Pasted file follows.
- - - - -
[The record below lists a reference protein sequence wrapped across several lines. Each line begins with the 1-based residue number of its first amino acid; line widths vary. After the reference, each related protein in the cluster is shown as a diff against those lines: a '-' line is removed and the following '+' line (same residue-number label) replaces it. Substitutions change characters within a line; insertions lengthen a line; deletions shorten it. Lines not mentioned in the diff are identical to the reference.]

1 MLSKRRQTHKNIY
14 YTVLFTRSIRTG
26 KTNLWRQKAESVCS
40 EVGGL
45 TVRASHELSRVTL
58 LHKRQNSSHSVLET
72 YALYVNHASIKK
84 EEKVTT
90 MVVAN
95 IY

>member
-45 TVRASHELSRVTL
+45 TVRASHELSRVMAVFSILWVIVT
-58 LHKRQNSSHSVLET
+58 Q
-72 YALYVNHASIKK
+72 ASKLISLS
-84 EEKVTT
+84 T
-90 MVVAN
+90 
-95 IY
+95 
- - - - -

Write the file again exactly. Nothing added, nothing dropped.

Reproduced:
[The record below lists a reference protein sequence wrapped across several lines. Each line begins with the 1-based residue number of its first amino acid; line widths vary. After the reference, each related protein in the cluster is shown as a diff against those lines: a '-' line is removed and the following '+' line (same residue-number label) replaces it. Substitutions change characters within a line; insertions lengthen a line; deletions shorten it. Lines not mentioned in the diff are identical to the reference.]

1 MLSKRRQTHKNIY
14 YTVLFTRSIRTG
26 KTNLWRQKAESVCS
40 EVGGL
45 TVRASHELSRVTL
58 LHKRQNSSHSVLET
72 YALYVNHASIKK
84 EEKVTT
90 MVVAN
95 IY

>member
-45 TVRASHELSRVTL
+45 TVRASHELSRVMAVFSILWVIVT
-58 LHKRQNSSHSVLET
+58 Q
-72 YALYVNHASIKK
+72 ASKLISLS
-84 EEKVTT
+84 T
-90 MVVAN
+90 
-95 IY
+95 